Courses Taught

ENGR 110: Design Your Engineering Experience

Group meeting

  In this elective course, students have the opportunity to explore the breadth of opportunities available to engineers in both their education and their career. Students will have the chance to explore the foundations of the field and its influence on ourselves and the world we live in, as well as learn about the engineering majors offered at Michigan and the types of career paths available as an engineer. This course will also help students to identify their own interests and goals and discover the broader opportunities available through academic minors and co-curricular opportunities that align with their passions. At the end of thee course, students will actively incorporate this information into a plan for their educational experience in Michigan Engineering. [Fall Term]  

Climate 414: Weather Systems

Orbit view of earth

Image Source: NOAA

The overall goal of this course will be to help you gain an understanding of mid-latitude, synoptic scale weather systems. We will study the structure and the evolution of these weather systems, with the overall goal of obtaining a better understanding of the processes which impact their development. The term “weather systems” need not solely apply to synoptic scale phenomena, thus our goal will be to also look at a number of mesoscale phenomena (eg., supercells, tornadoes and hurricanes). [Winter Term]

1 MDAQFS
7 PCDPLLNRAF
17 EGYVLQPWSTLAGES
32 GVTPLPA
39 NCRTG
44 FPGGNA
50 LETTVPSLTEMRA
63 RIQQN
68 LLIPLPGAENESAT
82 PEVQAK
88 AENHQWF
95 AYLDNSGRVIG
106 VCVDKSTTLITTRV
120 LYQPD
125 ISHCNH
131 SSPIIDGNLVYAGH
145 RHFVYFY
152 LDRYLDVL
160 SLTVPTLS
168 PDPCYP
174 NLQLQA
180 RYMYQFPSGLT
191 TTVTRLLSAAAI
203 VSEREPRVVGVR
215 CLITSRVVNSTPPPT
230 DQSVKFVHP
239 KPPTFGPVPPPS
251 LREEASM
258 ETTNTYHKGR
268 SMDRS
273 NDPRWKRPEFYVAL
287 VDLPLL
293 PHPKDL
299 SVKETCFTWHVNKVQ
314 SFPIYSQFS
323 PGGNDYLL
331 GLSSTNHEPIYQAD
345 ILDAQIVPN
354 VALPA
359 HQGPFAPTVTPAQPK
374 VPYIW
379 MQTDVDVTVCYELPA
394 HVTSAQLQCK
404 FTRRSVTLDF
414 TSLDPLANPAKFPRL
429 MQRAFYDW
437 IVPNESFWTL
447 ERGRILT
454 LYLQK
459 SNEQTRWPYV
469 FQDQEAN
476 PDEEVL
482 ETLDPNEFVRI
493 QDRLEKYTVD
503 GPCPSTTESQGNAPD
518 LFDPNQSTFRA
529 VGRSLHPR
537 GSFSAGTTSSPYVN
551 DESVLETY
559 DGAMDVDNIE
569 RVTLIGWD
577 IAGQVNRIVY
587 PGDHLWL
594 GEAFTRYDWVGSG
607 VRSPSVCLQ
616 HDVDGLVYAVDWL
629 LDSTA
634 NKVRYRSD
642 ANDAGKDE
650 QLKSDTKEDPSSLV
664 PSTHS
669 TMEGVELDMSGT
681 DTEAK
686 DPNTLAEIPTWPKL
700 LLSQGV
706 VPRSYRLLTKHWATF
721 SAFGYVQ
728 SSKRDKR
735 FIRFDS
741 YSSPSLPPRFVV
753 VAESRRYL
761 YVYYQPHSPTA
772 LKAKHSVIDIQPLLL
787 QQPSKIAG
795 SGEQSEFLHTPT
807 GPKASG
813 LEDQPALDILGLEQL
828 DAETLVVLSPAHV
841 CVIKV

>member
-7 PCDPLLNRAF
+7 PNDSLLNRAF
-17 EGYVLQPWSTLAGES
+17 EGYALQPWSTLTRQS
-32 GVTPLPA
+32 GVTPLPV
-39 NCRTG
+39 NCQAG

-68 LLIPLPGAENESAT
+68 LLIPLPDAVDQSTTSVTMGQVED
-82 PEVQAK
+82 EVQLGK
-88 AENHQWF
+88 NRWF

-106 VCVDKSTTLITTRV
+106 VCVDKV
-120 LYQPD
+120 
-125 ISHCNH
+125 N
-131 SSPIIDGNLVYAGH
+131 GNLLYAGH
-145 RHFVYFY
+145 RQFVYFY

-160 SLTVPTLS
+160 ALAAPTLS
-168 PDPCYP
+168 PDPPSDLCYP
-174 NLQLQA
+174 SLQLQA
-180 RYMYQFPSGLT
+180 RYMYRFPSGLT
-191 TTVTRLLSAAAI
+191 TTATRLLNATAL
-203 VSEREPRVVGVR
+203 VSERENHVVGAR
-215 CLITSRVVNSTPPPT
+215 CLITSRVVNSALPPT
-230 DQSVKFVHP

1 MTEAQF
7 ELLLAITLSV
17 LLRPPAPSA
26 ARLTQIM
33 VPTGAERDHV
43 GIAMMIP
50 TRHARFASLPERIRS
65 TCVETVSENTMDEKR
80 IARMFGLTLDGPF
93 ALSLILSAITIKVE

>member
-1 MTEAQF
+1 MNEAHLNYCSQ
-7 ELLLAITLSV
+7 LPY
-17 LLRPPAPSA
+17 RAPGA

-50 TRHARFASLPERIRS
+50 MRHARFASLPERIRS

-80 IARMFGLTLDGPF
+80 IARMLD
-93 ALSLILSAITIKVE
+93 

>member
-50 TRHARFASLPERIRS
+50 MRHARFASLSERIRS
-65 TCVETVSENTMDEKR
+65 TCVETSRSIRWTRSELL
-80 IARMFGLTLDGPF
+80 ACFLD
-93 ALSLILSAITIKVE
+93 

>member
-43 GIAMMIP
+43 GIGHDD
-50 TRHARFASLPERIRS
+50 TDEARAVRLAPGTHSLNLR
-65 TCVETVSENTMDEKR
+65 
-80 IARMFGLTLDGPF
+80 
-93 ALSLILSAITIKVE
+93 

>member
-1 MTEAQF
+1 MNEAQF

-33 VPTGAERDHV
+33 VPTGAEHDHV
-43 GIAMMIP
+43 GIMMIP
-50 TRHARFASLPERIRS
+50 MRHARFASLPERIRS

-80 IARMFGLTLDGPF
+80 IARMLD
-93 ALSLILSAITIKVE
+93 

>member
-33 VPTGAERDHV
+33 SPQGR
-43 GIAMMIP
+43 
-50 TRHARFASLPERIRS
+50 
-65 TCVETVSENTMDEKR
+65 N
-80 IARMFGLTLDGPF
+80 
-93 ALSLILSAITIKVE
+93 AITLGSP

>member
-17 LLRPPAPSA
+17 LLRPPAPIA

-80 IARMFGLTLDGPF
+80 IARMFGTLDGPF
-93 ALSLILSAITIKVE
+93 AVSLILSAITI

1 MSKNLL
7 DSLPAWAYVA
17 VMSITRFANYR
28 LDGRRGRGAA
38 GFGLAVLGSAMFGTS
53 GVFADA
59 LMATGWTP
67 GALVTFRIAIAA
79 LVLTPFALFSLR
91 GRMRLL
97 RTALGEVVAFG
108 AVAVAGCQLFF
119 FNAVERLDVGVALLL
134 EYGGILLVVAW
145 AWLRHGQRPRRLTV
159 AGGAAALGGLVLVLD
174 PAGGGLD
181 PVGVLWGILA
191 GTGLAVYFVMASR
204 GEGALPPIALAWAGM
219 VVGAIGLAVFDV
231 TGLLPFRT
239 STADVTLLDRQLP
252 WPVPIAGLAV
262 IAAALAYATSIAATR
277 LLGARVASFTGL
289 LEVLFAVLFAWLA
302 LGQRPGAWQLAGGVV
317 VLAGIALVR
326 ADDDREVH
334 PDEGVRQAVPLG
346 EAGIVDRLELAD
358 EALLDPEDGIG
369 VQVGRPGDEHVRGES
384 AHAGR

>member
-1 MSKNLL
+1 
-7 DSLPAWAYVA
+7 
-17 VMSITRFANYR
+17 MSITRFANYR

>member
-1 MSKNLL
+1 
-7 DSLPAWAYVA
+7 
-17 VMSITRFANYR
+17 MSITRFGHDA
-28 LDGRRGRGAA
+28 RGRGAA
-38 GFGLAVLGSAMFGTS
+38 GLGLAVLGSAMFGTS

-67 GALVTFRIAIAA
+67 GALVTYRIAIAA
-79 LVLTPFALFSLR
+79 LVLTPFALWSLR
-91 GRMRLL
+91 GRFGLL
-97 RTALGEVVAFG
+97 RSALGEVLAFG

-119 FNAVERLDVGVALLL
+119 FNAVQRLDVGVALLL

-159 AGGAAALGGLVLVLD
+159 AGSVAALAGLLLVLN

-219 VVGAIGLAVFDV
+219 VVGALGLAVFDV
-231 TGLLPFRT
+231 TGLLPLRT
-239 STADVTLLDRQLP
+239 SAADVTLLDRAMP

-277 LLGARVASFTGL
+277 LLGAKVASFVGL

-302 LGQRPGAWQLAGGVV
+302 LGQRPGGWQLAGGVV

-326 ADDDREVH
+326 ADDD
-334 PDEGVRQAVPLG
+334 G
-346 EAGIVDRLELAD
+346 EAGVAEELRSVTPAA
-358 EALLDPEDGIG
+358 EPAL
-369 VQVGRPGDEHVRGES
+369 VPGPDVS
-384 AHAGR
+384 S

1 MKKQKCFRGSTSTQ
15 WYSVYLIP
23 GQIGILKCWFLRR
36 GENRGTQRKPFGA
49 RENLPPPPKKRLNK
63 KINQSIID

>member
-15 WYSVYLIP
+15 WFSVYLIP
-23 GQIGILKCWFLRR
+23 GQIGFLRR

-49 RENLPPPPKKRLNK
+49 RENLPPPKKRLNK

CLIMATE 440: Meteorological Analysis Laboratory

Meteorological map

This course provides an introduction into the analysis of both surface-based and remotely-sensed meteorological data. The development and application of operational numerical forecast models will be discussed. Techniques for the prediction of both synoptic and mesoscale meteorological phenomena will also be presented. [Fall Term]

CLIMATE 463: Air Pollution Meteorology

Diagram of emissions

Over the past decade, considerable progress has been made in the reduction of anthropogenic pollution emissions, as well as the subsequent ambient concentrations.  In time, however, we continue to discover new pollutants which are found to stress the human health and our physical environment.  The understanding of the cycling of some species is complicated by the fact that these species have both anthropogenic (related to human activities) and natural emissions sources. 

Meteorology represents one of the major influences that determines the scale and magnitude of the impact of releases of pollutants.  This course will present an overview of pollutants of concern and the policies that have been put into place to control their impact on human health and the environment.  This course will predominantly look at global, regional and local meteorological processes which control the transport, transformation and fate of anthropogenic pollutants. [Winter Term]